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Drone revolution waits for regulation update

Spraying is expected to see one of the biggest impacts of the technology, but proponents say federal rules stand in the way.
The Pest Management Regulatory Agency doesn’t treat drones the same as a crop-dusting plane, which proponents of the technology said is more because of the agency’s interpretation of the regulations than because of a specific code or law that prohibits using drones for spraying.

WESTERN PRODUCER — Southeastern Alberta’s history in development of drone technology goes back two decades from developing automated ground vehicles for mine detection to unmanned aerial vehicles for the military developed at CFB Suffield.

However, the technology once reserved for those with deep pockets has gone mainstream, according to presenters at a drone industry conference in Medicine Hat.

That change is proving profound for agriculture, as drones on the farm appear poised to make a big impact as prices drop and capabilities increase.

For Markus Weber, owner of LandView Drones specializing in agricultural uses, spraying will see one of the biggest impacts of the technology.

However, there is a bump in the road.

“There is one big problem with the current paradigm, PMRA (Pest Management Regulatory Agency) doesn’t consider a drone an aircraft. It is for every other purpose in federal legislation,” he said. “Because of that decision saying that, the chemical manufacturers will need to apply label by label to have drones be approved for use on that label. That is where the time lag is going to come from.”

Drone use and licensing in Canada is under the purview of Transport Canada, which regulates the types of drones that can be used, who can operate them and the required certification for different air spaces.

When it comes to spraying, PMRA doesn’t treat drones, also known as unmanned aerial vehicles (UAVs), the same as a crop-dusting plane.

Weber said this is more because of an interpretation of the regulations by the regulatory agency rather than a specific code or law that prohibits using drones for spraying.

Chemical manufacturers are working to get certification for different products, but it will take time because each agent must go through the process separately.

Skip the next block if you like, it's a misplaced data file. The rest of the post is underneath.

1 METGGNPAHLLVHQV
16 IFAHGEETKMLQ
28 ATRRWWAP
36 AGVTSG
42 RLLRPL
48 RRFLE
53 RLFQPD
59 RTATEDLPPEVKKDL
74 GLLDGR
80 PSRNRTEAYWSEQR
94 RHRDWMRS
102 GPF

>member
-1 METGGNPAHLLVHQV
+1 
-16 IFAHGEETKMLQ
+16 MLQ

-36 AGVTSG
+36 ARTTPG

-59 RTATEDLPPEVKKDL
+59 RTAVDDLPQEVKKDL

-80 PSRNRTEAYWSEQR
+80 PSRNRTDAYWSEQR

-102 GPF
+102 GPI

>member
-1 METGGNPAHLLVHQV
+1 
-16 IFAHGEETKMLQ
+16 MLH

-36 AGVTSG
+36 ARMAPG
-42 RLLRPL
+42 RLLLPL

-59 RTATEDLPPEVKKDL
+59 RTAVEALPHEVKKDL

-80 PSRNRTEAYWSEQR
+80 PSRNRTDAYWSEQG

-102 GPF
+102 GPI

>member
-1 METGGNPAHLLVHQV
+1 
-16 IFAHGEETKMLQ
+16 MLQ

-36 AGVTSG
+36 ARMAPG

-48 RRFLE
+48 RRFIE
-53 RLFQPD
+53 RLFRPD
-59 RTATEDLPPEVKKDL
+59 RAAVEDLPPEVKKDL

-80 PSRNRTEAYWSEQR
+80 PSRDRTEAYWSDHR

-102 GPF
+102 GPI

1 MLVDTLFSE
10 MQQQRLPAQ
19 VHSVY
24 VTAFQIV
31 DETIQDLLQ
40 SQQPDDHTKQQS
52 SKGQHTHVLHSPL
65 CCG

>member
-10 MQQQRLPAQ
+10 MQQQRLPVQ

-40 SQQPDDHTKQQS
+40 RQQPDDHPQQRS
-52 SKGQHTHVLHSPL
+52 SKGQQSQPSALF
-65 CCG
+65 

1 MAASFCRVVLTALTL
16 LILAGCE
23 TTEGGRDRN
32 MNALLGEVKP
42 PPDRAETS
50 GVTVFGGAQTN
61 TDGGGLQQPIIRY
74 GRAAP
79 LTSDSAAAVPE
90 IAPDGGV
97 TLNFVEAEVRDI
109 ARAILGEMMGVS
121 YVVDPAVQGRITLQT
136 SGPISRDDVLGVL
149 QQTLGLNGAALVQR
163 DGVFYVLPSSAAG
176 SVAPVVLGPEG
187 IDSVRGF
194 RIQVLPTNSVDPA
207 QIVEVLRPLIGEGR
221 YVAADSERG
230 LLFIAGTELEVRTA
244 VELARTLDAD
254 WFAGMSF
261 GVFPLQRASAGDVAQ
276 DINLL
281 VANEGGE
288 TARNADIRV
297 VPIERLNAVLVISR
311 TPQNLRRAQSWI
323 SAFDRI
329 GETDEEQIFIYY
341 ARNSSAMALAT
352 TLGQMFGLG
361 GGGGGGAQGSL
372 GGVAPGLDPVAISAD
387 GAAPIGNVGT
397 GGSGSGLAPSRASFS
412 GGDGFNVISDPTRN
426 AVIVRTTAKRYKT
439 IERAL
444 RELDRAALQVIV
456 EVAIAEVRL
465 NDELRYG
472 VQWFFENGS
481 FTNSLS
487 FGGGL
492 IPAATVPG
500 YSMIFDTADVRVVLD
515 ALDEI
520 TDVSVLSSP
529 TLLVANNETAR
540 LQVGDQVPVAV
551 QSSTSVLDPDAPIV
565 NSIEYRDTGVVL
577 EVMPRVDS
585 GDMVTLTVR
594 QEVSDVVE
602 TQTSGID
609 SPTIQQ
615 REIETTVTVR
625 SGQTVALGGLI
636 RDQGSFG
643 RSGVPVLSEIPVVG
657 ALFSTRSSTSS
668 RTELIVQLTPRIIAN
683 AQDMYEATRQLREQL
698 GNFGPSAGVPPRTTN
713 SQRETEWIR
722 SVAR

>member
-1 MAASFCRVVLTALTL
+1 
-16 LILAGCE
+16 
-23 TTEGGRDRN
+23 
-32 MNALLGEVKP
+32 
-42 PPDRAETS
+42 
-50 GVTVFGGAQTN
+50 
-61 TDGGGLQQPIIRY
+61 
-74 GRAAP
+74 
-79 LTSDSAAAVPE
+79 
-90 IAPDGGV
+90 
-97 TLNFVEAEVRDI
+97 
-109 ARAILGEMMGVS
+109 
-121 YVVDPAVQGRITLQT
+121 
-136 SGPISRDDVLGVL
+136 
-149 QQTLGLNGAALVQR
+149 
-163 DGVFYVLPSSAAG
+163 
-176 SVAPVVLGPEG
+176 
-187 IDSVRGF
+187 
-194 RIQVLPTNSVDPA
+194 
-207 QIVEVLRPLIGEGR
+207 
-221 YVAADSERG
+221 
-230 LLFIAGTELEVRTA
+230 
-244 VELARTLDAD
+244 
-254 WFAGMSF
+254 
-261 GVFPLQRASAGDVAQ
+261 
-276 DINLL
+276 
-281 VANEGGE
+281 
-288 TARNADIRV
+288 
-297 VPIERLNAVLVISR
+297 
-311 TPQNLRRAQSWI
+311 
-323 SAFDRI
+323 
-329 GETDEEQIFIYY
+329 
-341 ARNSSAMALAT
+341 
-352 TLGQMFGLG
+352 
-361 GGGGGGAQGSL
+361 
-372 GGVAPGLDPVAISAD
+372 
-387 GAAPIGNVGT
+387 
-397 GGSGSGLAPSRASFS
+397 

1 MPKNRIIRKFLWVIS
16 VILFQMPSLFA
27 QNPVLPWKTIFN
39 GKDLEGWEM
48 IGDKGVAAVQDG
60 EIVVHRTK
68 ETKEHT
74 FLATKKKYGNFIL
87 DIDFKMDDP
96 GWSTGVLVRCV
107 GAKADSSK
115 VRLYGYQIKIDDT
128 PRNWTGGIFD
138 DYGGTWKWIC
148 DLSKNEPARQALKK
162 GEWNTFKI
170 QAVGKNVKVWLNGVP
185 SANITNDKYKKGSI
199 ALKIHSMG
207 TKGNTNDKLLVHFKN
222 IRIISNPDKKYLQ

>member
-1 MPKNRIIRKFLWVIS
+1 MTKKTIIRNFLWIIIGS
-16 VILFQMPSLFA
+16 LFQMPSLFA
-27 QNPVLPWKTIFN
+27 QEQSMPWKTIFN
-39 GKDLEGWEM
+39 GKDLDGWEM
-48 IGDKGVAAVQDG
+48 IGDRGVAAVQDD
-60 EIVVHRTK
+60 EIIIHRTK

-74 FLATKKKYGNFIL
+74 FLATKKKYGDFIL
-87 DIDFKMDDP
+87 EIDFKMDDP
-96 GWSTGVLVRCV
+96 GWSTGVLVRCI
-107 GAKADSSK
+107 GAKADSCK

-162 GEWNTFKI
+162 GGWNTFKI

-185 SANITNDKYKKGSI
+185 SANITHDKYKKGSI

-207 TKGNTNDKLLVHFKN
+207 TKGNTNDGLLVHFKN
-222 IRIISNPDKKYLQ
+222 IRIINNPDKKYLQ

“I suspect that process, label by label, will take one to three years per label. So, we are five to 10 years away from having a wide assortment of crop protection products available for drone application if those paradigms don’t change,” said Weber. “All that needs to change is PMRA accepts this is an aircraft and then all the other regulations will protect the public, protect food safety.”

He said continuing research is an important part of the process in developing the technology to improve understanding of the drift potential when applications are carried out by smaller multi-rotor aircraft.

One risk of not quickly advancing the approval process for drone sprayers is that farmers will buy drones with the capabilities to spray, which they are legally entitled to do, and follow the techniques developed by the agricultural sector in the United States.

“They are not likely going to admit publicly what they are doing but they are people that are seeing what is happening across the border in the U.S., adopting the best practices that are being espoused by the people who are using the same products, on the same crops south of the border and doing it anyway,” said Weber. “That will lead to a critical mass where enforcement will be a real challenge if they want to enforce their interpretation of the regulations in Canada. Compliance is going to be a real problem because there will be that many people spraying, that quickly.”

While some of the bigger promises of drone technology being integrated with other farm implements are still years away, the pressure by the ag sector to fully use what UAVs can do now will grow, said Weber.

“Farmers are going to buy a cheaper piece of hardware to apply the same product that they would otherwise be applying,” he said. “it’s a very economic decision.”